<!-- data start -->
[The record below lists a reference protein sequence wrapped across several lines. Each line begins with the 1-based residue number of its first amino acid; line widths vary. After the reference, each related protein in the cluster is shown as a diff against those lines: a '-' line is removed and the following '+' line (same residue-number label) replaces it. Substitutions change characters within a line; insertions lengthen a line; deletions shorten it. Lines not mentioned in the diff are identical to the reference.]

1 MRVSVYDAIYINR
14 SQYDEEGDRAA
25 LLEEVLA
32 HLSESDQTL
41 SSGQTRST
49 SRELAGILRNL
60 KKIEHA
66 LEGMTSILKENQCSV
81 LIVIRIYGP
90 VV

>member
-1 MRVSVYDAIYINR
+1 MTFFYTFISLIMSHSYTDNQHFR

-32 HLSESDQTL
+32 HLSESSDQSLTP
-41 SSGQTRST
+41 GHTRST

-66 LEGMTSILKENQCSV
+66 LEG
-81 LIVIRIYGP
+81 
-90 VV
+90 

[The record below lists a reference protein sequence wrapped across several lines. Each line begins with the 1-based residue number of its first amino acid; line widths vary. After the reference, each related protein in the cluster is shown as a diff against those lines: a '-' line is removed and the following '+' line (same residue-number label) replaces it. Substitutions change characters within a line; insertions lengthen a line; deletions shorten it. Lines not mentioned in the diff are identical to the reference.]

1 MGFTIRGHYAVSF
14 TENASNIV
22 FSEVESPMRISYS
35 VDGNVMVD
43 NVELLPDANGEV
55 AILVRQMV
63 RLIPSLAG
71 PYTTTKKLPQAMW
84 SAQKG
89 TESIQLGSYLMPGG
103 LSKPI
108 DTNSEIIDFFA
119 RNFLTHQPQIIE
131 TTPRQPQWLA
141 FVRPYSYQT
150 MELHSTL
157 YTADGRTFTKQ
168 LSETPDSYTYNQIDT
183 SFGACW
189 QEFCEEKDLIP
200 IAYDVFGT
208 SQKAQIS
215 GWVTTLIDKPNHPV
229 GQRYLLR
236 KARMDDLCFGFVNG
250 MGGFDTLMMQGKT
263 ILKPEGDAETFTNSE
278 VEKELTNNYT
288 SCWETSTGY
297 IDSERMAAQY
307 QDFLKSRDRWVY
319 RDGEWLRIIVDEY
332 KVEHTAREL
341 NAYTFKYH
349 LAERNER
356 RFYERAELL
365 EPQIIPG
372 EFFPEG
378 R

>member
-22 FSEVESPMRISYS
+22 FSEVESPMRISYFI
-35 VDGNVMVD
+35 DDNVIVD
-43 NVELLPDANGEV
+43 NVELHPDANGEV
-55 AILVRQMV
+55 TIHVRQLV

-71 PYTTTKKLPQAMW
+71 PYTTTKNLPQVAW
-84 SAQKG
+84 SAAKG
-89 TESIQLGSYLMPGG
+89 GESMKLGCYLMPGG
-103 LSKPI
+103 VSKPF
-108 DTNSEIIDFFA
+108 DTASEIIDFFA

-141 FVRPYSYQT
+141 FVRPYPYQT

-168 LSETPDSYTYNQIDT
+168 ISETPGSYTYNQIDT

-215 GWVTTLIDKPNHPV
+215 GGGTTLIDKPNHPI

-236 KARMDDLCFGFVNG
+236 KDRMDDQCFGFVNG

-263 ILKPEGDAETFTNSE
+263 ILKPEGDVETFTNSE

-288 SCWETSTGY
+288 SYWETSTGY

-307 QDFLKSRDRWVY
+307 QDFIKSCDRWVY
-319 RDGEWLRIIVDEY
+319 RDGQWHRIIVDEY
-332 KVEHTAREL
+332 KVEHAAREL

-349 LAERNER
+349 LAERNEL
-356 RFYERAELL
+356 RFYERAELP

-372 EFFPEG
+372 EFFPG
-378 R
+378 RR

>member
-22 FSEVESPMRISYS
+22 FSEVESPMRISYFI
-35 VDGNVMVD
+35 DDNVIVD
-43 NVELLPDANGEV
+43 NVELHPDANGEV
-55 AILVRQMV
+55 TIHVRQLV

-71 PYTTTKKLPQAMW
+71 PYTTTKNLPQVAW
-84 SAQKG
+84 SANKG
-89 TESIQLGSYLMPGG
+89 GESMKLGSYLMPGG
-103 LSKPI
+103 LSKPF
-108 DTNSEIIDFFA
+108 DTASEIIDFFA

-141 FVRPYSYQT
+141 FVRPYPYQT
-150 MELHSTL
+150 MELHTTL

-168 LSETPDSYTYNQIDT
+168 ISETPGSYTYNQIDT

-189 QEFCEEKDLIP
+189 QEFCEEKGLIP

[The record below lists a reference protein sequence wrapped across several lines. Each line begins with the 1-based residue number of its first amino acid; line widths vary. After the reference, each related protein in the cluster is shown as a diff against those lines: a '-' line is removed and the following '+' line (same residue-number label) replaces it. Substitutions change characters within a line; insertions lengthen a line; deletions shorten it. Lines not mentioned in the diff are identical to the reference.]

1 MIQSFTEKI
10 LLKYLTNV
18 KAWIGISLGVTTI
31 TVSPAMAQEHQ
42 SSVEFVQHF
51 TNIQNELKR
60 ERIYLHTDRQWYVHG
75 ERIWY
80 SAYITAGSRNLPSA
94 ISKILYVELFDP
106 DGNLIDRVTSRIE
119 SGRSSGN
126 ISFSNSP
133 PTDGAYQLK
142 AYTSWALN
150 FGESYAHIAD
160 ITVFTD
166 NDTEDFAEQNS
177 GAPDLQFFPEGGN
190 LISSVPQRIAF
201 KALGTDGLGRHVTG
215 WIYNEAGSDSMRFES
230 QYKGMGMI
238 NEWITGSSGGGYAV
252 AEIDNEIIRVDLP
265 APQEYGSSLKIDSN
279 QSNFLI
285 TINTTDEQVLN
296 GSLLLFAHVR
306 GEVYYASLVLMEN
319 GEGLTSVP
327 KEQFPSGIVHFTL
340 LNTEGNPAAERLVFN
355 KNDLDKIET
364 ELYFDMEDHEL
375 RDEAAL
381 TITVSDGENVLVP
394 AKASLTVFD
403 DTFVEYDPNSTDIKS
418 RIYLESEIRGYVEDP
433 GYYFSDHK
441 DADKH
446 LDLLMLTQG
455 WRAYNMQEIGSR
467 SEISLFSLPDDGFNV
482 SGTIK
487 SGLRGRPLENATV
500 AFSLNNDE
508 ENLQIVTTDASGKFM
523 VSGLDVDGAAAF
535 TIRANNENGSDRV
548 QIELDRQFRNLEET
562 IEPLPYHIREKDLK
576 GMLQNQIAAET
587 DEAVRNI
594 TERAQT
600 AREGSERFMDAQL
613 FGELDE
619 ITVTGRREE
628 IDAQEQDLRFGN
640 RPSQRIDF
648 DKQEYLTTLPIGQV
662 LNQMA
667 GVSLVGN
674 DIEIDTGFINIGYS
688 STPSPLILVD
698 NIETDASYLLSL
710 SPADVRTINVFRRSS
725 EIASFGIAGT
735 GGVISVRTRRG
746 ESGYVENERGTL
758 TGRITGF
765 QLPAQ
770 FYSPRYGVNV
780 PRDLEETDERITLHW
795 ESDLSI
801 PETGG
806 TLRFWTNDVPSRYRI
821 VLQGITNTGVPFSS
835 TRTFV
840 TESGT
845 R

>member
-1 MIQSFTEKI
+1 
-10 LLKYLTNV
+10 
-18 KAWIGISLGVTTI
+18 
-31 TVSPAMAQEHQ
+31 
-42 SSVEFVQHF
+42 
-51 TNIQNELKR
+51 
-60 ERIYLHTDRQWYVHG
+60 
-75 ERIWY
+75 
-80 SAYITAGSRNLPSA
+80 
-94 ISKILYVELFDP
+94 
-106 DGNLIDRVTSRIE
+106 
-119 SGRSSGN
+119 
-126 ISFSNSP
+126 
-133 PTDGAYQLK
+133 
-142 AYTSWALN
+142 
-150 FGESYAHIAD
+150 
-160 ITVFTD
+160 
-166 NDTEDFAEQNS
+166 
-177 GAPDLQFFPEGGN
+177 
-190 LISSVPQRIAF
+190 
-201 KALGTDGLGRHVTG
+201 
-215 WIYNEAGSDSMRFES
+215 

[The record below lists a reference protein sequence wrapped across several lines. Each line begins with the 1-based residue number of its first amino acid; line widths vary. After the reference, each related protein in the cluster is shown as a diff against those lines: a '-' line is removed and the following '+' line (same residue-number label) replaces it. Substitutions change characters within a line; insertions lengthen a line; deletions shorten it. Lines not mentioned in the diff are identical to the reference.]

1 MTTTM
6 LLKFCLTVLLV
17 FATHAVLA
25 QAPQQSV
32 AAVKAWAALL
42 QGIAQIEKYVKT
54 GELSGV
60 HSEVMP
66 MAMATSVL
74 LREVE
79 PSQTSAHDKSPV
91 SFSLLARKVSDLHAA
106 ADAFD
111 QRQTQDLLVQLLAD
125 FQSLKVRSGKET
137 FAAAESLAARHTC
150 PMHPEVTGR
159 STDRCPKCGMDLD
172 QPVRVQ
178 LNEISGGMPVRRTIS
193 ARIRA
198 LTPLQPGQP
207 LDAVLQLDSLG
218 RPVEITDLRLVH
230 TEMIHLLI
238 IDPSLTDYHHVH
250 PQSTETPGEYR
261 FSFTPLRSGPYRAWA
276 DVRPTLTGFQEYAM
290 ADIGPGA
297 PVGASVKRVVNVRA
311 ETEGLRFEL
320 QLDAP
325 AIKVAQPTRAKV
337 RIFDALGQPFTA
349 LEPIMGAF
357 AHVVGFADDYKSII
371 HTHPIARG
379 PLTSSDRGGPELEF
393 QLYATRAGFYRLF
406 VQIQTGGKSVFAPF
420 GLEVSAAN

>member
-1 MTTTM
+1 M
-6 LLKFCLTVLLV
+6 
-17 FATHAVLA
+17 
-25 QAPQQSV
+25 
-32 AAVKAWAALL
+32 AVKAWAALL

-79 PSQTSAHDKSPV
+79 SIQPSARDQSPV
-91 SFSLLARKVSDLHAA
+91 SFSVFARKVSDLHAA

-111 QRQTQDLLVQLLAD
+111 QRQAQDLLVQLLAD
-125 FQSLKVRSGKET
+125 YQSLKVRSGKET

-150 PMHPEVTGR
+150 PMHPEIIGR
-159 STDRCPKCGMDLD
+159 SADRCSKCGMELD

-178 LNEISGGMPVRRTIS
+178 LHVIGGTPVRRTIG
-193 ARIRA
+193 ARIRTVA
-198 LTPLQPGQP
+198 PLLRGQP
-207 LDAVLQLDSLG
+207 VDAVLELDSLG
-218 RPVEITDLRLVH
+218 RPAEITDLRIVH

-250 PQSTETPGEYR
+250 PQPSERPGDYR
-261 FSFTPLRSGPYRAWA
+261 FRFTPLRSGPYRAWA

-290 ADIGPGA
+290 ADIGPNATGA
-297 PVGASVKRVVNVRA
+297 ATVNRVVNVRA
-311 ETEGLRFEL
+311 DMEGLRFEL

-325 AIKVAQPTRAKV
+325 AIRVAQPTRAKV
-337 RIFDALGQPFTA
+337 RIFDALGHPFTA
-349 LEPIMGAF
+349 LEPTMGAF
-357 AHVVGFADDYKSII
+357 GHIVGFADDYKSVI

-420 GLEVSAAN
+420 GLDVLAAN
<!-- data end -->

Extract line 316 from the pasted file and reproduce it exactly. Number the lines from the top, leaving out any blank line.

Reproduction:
+25 